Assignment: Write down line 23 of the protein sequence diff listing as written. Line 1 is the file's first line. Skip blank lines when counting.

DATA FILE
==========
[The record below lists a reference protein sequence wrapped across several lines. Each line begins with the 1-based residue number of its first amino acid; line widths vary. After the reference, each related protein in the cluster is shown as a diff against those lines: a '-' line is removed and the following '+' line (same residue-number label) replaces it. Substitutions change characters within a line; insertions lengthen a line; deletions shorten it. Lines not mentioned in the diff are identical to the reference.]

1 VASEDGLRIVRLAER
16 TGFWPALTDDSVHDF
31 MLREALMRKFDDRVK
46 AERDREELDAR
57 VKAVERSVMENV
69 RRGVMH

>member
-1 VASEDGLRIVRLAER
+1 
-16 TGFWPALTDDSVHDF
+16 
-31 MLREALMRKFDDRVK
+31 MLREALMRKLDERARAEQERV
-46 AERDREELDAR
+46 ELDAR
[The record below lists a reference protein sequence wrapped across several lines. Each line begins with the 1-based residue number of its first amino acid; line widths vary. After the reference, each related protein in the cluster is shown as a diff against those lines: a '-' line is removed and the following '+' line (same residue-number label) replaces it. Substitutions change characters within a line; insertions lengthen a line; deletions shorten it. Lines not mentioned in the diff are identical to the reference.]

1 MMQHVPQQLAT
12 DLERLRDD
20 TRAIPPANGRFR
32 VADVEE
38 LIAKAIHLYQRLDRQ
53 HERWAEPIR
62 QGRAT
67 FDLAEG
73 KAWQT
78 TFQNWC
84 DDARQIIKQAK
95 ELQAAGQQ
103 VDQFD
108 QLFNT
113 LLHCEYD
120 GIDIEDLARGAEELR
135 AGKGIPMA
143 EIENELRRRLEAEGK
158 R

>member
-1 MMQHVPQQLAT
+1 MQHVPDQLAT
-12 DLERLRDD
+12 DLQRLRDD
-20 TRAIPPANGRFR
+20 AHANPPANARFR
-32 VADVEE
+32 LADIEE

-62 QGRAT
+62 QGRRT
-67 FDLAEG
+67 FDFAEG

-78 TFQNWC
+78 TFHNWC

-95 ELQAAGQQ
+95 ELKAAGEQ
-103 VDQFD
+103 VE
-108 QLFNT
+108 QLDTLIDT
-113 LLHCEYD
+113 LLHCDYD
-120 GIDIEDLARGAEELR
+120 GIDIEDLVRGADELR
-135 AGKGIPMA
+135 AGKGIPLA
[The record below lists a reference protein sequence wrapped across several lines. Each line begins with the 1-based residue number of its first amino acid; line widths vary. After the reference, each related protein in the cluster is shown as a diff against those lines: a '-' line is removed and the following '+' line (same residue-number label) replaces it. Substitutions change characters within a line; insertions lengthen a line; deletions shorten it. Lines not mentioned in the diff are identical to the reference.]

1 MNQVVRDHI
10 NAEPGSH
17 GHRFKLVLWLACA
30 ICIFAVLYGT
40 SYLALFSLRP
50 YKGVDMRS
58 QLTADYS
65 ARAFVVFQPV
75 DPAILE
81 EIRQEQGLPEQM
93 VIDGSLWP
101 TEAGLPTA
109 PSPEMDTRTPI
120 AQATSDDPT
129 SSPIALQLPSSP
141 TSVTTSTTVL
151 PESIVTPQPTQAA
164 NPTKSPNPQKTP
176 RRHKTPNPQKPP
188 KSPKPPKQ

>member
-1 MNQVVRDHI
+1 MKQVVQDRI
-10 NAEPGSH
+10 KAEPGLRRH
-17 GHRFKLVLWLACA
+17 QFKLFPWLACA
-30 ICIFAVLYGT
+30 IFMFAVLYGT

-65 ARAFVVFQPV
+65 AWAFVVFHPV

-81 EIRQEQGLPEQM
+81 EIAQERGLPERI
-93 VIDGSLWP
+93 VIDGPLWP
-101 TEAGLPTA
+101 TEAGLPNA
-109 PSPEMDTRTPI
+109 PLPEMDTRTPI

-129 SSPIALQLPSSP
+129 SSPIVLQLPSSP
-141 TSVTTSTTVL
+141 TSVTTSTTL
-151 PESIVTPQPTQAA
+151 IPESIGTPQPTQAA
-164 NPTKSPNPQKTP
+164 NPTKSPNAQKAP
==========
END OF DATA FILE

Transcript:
53 HERWAEPIR